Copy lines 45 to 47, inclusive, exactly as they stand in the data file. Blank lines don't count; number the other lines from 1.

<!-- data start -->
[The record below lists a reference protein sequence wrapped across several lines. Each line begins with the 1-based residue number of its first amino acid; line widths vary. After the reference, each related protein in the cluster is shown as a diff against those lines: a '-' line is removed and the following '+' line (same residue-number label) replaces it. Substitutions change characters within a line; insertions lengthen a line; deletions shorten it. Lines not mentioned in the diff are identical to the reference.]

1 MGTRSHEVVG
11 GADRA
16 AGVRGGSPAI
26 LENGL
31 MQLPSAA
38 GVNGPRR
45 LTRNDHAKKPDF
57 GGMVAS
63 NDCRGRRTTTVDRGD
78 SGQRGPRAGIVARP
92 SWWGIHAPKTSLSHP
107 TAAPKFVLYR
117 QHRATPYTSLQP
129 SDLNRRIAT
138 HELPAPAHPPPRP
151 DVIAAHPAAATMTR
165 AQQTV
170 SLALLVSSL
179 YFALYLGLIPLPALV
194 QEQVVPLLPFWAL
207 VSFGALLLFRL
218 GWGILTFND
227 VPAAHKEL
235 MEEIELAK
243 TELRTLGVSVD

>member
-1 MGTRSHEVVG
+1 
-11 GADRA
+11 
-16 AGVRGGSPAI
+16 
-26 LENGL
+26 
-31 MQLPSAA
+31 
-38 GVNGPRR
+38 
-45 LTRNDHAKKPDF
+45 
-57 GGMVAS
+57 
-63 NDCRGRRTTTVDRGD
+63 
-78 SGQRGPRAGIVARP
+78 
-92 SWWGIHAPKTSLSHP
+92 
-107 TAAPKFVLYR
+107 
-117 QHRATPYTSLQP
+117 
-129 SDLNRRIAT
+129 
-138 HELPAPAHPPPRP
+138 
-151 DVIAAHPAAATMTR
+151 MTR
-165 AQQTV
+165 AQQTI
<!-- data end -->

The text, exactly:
+63 
-78 SGQRGPRAGIVARP
+78 